Monday, March 3, 2008

DJ drama

Who cares about cancer when you've got Häagen-Dazs? Paula Plum, Nancy Carroll, Bobbie Steinbach, and Cristi Miles get their groove back in The Clean House.

There's a kind of preternatural sparkle to Sarah Ruhl's widely-produced (and praised) The Clean House, now in a smart, shiny new production at the New Rep. The play is all but spotless; it practically gleams, like some finely-tuned theatrical machine, with a display of craft unusual in a young playwright. The only problem with this dramatic vehicle is that it's running on empty; there's no real pain in its "tragedy," and its "comedy" is superficial and derivative: it's actually hard to think of a single character or situation in The Clean House that isn't second-hand. Indeed Ruhl's great achievement is the seamless integration of so many received cultural touchstones into a convincing simulacrum of a real play.

I can already hear the howls of execration: who wants reality (and no, I don't mean realism) when a dramatic theme park is so much more fun? In truth, I believe I may be the only one who still cares about this particular point - I sometimes see myself as a kind of pale, word-processing Will Smith, wandering an evacuated cultural landscape full of latte-sucking zombies. But then, this is my blog - so here goes nothing -

Ruhl strikes me as primarily interesting because she exemplifies (indeed, perhaps encapsulates) a trend I see more and more in postmodern culture - call it the dj-ification of the arts. Like Paul Thomas Anderson (whose There Will Be Blood I critiqued below), she seems driven not by inner ghosts, or visions, or demons, but by a compulsion to better manage the culture she was born into. The Clean House, for instance, is more like a perfect mix tape than a play. What's weird is that I'm not sure Ruhl is aware she's a kind of multi-cultural drama jockey, spinning a sleek mix of high-end chick lit and arthouse hits. Does she realize she borrowed her joke-so-funny-it-kills from Monty Python, her dirt-obliterating-a-white-living-room from Tommy, her adulterous-apples-popping-up-in-other-people's-lives from John Updike, her medical horrors from John Irving, her chicks-bonding-over-chocolate from some Susan Sarandon movie, and her saucy Latin maid from too many 70s "foreign films" to count? Somehow I actually think she imagines this is all her own stuff. Which is a little scary.

What's scarier is the critics seem only too happy to cooperate with her delusions. To them, Ruhl rules. And in a way, I understand why: she's a dazzling technician. The beats all land precisely where they should, there's a clever, constant shift between "comedy" and "tragedy," and weirdest of all, Ruhl conjures truly original stage metaphors - perhaps the best of these was her way of leaving the jokes from her Portuguese maid untranslated, while offering us projected explanations of unspoken interactions between her characters (life is like an untranslated joke - get it? - so you may as well laugh as cry). The trouble is not her form, but her content - she's like half of the greatest writing partnership ever.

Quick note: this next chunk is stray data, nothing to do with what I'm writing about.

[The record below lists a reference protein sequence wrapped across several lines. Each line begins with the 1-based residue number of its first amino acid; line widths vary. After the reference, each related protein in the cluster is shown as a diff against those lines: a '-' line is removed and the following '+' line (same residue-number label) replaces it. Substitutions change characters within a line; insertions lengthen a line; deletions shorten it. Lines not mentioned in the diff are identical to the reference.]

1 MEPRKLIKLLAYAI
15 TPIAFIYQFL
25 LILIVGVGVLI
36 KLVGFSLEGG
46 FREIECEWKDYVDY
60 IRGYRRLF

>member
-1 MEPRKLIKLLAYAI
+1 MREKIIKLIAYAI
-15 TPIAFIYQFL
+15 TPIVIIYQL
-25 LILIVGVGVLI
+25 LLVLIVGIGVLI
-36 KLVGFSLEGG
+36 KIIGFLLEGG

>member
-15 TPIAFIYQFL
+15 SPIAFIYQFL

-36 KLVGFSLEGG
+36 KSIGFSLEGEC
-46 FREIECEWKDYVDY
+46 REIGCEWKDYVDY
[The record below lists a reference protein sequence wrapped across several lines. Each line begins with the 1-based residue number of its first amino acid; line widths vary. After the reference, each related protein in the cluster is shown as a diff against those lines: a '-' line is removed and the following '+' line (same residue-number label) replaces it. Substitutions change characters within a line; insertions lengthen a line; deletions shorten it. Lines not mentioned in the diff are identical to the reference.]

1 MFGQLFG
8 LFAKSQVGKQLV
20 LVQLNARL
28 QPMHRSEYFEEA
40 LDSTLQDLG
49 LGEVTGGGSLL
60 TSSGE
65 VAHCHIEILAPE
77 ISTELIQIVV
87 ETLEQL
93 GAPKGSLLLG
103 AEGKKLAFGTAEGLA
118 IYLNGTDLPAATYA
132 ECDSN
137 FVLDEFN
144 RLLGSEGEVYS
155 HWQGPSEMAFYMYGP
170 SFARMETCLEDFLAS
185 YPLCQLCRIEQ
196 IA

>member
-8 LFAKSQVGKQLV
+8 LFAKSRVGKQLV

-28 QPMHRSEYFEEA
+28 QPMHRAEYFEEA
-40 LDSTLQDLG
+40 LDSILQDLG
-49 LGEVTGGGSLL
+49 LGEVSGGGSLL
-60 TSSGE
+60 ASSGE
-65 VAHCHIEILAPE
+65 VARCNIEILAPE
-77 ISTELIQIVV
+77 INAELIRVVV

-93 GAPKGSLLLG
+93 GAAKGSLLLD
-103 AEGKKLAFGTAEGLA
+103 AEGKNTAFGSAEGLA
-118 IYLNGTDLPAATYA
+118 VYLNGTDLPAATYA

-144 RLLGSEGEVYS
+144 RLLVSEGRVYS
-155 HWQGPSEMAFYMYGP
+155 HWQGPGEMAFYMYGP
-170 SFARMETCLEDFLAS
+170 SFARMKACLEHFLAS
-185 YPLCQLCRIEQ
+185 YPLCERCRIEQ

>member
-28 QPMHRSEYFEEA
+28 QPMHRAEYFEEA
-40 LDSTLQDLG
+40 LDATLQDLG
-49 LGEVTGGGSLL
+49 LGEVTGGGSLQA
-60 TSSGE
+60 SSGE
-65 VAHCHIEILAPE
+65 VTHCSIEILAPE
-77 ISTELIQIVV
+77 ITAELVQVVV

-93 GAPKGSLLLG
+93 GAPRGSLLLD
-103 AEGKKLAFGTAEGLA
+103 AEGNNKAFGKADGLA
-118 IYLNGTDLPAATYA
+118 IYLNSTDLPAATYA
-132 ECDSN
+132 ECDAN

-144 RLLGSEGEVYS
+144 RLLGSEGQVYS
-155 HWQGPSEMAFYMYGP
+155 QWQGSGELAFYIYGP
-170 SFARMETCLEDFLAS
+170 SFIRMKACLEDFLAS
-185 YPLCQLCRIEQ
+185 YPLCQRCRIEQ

Still, if you've been in a coma for the last quarter century, you'll think The Clean House is utterly amazing and "true," and it's certainly being served up immaculately by the New Rep. Perhaps, as Louise Kennedy (who's something of an expert on this play) opines, this version gives the show's undergraduate "tragedy" short shrift. But then director Rick Lombardo is always superb at articulating comedy, and here he's working with a dream trio of local comediennes, so everyone is playing to their strong suit. Nancy Carroll once again proves she can do more with less than anyone else in Boston - here she brings down the house with little more than the flicker of an eyelid. And Bobbie Steinbach's warm, expansive brassiness is the perfect complement to her sorrowful, self-aware strings, while Paula Plum manages to find fresh, personal spins to such clichéd tropes as laughing-through-your-tears (or is it crying-through-your-chuckles?). As the sexy Latina (another character direct from central casting), Cristi Miles isn't really to the comic manner born, but she's energetic and appealing, and certainly earns her laughs with a fully realized performance. Ditto Will Lyman, who's almost believable as the husband who finds his soulmate in one of his patients - okay, the role is a certain kind of female fantasy, but Lyman is light on his feet and knows precisely when to let the funny girls take over. Kudos also to the production team - Cristina Todesco's set is perhaps more porn-star mansion than yuppie showplace, but it still looks great, and Jamie Whoolery's evocative projections subtly re-inforce the sense we're actually watching a movie we've seen before.

As for the "plot" - here's the set-up: uptight control-freak, neurotic sister, soulful, sexy maid, free spirit, errant husband, perfect living room. Can't you write the rest yourself? Feel free to throw some cancer and a "curve ball" in there to make it look original. Sure, it won't be as polished as The Clean House. But then few real plays are.

1 comment:

  1. Can't say I didn't have a similar reaction to August: Osage County. This is not new. This is just well-assembled.